Sigiriya is considered one of the most important urban planning sites of the first millennium, and the site plan is considered very elaborate and imaginative. The plan combined concepts of symmetry and asymmetry to intentionally interlock the man-made geometrical and natural forms of the surroundings. On the west side of the rock lies a park for the royals, laid out on a symmetrical plan; the park contains water-retaining structures, including sophisticated surface/subsurface hydraulic systems, some of which are working even today. The south contains a man-made reservoir; these were extensively used from the previous capital of the dry zone of Sri Lanka. Five gates were placed at entrances. The more elaborate western gate is thought to have been reserved for the royals.
John Still in 1907 suggested, „The whole face of the hill appears to have been a gigantic picture gallery… the largest picture in the world perhaps”. The paintings would have covered most of the western face of the rock, covering an area 140 metres long and 40 metres high. There are references in the graffiti to 500 ladies in these paintings. However, many more are lost forever, having been wiped out when the Palace once more became a monastery − so that they would not disturb meditation. Some more frescoes, different from the popular collection, can be seen elsewhere on the rock surface, for example on the surface of the location called the „Cobra Hood Cave”.
Although the frescoes are classified as in the Anuradhapura period, the painting style is considered unique;the line and style of application of the paintings differing from Anuradhapura paintings. The lines are painted in a form which enhances the sense of volume of the figures. The paint has been applied in sweeping strokes, using more pressure on one side, giving the effect of a deeper colour tone towards the edge. Other paintings of the Anuradhapura period contain similar approaches to painting, but do not have the sketchy lines of the Sigiriya style, having a distinct artists’ boundary line. The true identity of the ladies in these paintings still have not been confirmed. There are various ideas about their identity. Some believe that they are the wives of the king while some think that they are women taking part in religious observances. These pictures have a close resemblance to some of the paintings seen in the ajanta caves in India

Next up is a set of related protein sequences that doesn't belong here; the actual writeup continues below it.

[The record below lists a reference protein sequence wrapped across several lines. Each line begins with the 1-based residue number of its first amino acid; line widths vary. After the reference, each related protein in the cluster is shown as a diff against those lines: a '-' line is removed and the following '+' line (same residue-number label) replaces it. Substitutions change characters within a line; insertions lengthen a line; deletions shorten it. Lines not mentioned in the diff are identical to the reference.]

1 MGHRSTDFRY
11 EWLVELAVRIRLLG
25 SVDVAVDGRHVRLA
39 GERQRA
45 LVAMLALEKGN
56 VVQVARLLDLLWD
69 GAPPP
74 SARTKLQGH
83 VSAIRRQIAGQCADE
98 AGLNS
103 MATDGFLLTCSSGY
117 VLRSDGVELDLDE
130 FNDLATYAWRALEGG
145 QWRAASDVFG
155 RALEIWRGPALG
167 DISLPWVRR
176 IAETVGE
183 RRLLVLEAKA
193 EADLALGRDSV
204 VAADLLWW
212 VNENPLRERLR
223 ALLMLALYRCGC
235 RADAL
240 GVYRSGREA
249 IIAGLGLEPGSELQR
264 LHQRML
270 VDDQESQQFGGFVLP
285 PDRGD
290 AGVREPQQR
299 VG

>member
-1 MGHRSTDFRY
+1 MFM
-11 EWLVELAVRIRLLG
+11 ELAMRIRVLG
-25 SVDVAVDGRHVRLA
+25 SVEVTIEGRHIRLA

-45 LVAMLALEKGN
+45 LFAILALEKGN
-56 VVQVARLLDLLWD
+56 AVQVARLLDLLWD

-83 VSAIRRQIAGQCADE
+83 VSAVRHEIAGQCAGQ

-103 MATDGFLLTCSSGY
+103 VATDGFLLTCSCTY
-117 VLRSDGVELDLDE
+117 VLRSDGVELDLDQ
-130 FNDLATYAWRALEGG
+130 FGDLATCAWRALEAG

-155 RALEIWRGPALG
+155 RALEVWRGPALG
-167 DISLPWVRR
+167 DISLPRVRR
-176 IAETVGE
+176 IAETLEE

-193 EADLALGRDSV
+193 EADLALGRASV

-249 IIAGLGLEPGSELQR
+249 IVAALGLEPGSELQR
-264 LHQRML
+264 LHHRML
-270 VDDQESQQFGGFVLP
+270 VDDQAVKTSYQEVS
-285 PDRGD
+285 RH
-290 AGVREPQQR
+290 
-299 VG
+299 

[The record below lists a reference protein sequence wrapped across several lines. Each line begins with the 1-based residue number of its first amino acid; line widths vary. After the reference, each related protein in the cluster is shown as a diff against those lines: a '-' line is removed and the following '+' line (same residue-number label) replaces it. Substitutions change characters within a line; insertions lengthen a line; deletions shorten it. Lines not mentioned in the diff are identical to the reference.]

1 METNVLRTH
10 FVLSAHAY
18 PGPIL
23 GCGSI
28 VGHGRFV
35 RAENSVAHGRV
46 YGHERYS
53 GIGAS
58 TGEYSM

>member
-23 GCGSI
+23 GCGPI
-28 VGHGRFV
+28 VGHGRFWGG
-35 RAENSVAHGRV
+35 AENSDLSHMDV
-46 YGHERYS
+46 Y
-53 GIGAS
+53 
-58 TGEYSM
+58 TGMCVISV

The frescoes, depicting beautiful female figures in graceful contour or colour, point to the direction of the Kandy temple, sacred to the Sinhalese.
The Mirror Wall
Originally this wall was so well polished that the king could see himself whilst he walked alongside it. Made of a kind of porcelain, the wall is now partially covered with verses scribbled by visitors to the rock. Well preserved, the mirror wall has verses dating from the 8th century. People of all types wrote on the wall, on varying subjects such as love, irony, and experiences of all sorts. Further writing on the mirror wall has now been banned.
One such poem in Sinhala is:
The rough translation is: „I am Budal [the writer’s name]. (I) Came with all my family to see Sigiriya. Since all the others wrote poems, I did not!” He has left an important record that Sigiriya was visited by people beginning a very long time ago. Its beauty and majestic appearance made people stand in awe of the technology and skills required to build such a place
The Gardens of the Sigiriya city are one of the most important aspects of the site, as it is among the oldest landscaped gardens in the world. The gardens are divided into three distinct but linked forms: water gardens, cave and boulder gardens, and terraced gardens.